Shiny New Object: Gene Therapy in Gastroenterology

It’s hard not to be fascinated by the emerging treatments in gene therapy. A great summary of this topic as it relates to gastroenterology:

RL Kruse et al. Gastroenterol 2022; 162: 1019-1023. Open Access: How to Embrace Gene Therapy in Gastroenterology

Key points:

  • Researcher’s have utilized viruses to introduce exogenous DNA in efforts to correct defects in genetic diseases. Adeno-associated virus (AAV) vectors are the most common vectors used. In addition, AAV have a natural tropism to the liver following intravenous infusion
  • “Highlighting programs with the most advanced efficacy, hemophilia gene therapies in the liver have advanced into phase 2/3 and have shown promising efficacy based on factor VIII or IX levels achieved and reduction in bleeding events, with the main questions being long-term expression and safety of the approach”


  • “Integrated AAV have been associated with an increased incidence of hepatocellular carcinoma in mice”
  • Antibodies to AAV may be present or develop after infusion…” this factor has precluded any redosing in trials because antibodies would neutralize all incoming vectors”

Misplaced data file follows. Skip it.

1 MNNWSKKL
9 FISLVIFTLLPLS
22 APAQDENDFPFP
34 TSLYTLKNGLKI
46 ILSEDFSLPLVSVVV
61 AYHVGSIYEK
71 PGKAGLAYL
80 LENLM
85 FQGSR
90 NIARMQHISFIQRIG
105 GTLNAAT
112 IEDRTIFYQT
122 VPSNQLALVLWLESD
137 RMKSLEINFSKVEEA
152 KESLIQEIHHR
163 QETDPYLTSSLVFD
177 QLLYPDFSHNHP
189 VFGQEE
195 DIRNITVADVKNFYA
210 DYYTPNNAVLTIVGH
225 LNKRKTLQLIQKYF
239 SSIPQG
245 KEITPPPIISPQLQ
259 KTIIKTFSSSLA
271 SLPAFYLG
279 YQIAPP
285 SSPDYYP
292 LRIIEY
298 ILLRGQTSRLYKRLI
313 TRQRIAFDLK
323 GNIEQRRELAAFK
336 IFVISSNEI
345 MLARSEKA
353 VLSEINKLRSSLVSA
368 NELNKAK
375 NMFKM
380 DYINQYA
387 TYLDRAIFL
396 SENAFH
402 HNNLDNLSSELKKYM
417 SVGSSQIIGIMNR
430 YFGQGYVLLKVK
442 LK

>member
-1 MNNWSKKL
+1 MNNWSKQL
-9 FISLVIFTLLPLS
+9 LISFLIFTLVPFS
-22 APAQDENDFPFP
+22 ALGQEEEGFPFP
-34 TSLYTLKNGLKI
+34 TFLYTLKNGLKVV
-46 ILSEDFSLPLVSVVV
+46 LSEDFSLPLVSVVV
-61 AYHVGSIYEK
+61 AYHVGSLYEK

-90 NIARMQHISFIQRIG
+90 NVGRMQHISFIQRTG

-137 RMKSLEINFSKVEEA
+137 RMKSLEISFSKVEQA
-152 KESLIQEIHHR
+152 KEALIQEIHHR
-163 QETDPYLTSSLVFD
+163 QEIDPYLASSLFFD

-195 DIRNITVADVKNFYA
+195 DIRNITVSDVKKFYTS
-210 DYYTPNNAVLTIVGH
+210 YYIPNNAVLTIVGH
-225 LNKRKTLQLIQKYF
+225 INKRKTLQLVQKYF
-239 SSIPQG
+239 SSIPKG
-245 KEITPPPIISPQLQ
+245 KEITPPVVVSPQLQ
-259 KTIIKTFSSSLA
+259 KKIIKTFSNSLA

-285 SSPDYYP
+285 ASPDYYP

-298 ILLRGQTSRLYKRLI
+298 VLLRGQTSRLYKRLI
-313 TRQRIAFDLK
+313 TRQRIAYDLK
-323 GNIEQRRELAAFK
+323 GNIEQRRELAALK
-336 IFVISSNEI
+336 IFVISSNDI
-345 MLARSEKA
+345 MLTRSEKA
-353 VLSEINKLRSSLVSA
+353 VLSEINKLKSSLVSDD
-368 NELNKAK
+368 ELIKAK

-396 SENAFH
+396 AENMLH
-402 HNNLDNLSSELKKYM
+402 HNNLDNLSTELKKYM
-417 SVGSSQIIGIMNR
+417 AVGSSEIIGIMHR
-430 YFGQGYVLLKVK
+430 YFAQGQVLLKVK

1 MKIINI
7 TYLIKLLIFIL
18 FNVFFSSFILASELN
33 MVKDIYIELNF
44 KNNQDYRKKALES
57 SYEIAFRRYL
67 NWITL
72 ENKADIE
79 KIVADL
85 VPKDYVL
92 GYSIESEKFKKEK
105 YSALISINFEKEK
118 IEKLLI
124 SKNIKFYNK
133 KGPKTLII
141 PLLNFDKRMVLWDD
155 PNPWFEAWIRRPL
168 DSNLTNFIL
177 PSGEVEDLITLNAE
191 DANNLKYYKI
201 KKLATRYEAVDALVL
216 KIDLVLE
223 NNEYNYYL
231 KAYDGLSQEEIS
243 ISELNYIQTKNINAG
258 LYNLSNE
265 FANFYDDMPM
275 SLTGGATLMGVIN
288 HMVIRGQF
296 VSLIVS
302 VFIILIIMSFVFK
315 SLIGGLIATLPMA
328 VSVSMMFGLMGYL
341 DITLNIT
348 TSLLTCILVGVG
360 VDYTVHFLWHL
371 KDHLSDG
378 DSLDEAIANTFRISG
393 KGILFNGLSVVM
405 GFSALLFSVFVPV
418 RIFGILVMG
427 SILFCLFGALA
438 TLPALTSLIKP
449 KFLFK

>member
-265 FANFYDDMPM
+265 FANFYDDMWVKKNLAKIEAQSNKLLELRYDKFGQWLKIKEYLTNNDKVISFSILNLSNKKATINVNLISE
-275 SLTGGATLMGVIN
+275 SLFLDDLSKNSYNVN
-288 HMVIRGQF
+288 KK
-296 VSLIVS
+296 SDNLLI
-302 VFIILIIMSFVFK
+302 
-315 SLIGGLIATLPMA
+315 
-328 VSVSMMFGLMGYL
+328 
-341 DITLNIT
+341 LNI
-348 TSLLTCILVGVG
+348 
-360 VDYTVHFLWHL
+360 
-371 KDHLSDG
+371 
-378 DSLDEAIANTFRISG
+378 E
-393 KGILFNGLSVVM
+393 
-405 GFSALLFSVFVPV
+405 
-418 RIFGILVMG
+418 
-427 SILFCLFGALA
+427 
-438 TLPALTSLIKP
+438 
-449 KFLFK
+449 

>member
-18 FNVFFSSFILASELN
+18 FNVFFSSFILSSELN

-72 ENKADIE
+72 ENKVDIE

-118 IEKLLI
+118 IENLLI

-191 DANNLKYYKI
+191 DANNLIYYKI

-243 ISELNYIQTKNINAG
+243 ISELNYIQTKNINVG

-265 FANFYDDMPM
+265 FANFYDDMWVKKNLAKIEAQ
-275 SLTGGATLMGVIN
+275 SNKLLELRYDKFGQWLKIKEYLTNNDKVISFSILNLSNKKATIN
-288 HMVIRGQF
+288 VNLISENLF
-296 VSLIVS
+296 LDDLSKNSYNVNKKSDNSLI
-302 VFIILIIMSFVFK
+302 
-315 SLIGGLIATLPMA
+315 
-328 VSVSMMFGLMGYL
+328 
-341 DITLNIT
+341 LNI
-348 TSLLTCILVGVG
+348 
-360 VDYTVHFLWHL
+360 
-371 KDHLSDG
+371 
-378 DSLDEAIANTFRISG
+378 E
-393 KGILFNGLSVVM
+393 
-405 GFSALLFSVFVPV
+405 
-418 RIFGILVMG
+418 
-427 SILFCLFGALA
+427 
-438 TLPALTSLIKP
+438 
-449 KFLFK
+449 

• In hemophilia trials, in the liver there has been a slow decrease in the levels of expression over time 6 which indicates that years into the future patients will need to be redosed to maintain efficacy
  • “Practically, AAV can only achieve delivery in a fraction of cells within an organ”

Newer Approaches for Gene Delivery:

  • mRNA delivery: mRNA is being explored as a tool for gene therapy, because mRNA only requires cytoplasmic delivery for expression.
  • “mRNA can also express gene-editing enzymes like Cas9….However, gene editing presents inherent risks of off-targeting cutting or base editing that would occur in millions of hepatocytes, potentially leading to cancer”
  • “Nonviral approaches of DNA delivery could drop the costs of vector production at least 100-fold versus AAV…delivery of DNA through LNPs [lipid nanoparticles] has largely yielded inefficient gene expression”
  • “Hydrodynamic injection is a process where fluid pressure is used to deliver naked DNA directly into cell…injection into the biliary system through endoscopic retrograde cholangiopancreatography”

The authors note that gene delivery could be important in modifying more common disorders including nonalcoholic steatohepatitis, diabetes and autoimmune diseases.

My take: While this field of study is quite exciting, to me it is definitely a shiny object, like all of precision medicine, in that it may distract researchers and physicians away from more pressing common problems.

Related blog posts: